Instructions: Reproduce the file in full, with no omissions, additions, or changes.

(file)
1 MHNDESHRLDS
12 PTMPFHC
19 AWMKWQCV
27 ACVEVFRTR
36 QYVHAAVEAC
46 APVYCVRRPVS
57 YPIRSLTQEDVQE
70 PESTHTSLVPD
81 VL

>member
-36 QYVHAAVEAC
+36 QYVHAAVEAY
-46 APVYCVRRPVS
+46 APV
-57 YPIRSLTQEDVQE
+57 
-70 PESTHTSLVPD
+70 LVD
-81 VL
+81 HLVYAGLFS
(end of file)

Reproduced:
1 MHNDESHRLDS
12 PTMPFHC
19 AWMKWQCV
27 ACVEVFRTR
36 QYVHAAVEAC
46 APVYCVRRPVS
57 YPIRSLTQEDVQE
70 PESTHTSLVPD
81 VL

>member
-36 QYVHAAVEAC
+36 QYVHAAVEAY
-46 APVYCVRRPVS
+46 APV
-57 YPIRSLTQEDVQE
+57 
-70 PESTHTSLVPD
+70 LVD
-81 VL
+81 HLVYAGLFS